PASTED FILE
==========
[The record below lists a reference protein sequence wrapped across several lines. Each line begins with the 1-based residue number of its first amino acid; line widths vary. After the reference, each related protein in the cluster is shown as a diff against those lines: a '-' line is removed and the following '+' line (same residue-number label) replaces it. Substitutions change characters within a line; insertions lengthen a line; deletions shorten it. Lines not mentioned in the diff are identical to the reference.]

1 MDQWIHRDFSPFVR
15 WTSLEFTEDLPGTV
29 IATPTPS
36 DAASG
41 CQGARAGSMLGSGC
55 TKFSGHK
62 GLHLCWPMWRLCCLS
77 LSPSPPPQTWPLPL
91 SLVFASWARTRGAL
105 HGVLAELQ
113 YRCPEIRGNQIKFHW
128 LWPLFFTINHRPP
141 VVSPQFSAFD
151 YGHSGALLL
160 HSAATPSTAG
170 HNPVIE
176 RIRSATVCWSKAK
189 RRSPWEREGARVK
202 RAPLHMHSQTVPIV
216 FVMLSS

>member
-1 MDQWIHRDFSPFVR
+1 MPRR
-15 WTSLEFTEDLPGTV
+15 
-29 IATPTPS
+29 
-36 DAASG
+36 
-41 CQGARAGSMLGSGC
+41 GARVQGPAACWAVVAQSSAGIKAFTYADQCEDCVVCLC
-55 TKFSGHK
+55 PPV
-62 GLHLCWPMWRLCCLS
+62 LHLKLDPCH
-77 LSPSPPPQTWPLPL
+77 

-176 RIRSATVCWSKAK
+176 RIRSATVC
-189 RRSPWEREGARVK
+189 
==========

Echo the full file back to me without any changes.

[The record below lists a reference protein sequence wrapped across several lines. Each line begins with the 1-based residue number of its first amino acid; line widths vary. After the reference, each related protein in the cluster is shown as a diff against those lines: a '-' line is removed and the following '+' line (same residue-number label) replaces it. Substitutions change characters within a line; insertions lengthen a line; deletions shorten it. Lines not mentioned in the diff are identical to the reference.]

1 MDQWIHRDFSPFVR
15 WTSLEFTEDLPGTV
29 IATPTPS
36 DAASG
41 CQGARAGSMLGSGC
55 TKFSGHK
62 GLHLCWPMWRLCCLS
77 LSPSPPPQTWPLPL
91 SLVFASWARTRGAL
105 HGVLAELQ
113 YRCPEIRGNQIKFHW
128 LWPLFFTINHRPP
141 VVSPQFSAFD
151 YGHSGALLL
160 HSAATPSTAG
170 HNPVIE
176 RIRSATVCWSKAK
189 RRSPWEREGARVK
202 RAPLHMHSQTVPIV
216 FVMLSS

>member
-1 MDQWIHRDFSPFVR
+1 MPRR
-15 WTSLEFTEDLPGTV
+15 
-29 IATPTPS
+29 
-36 DAASG
+36 
-41 CQGARAGSMLGSGC
+41 GARVQGPAACWAVVAQSSAGIKAFTYADQCEDCVVCLC
-55 TKFSGHK
+55 PPV
-62 GLHLCWPMWRLCCLS
+62 LHLKLDPCH
-77 LSPSPPPQTWPLPL
+77 

-176 RIRSATVCWSKAK
+176 RIRSATVC
-189 RRSPWEREGARVK
+189 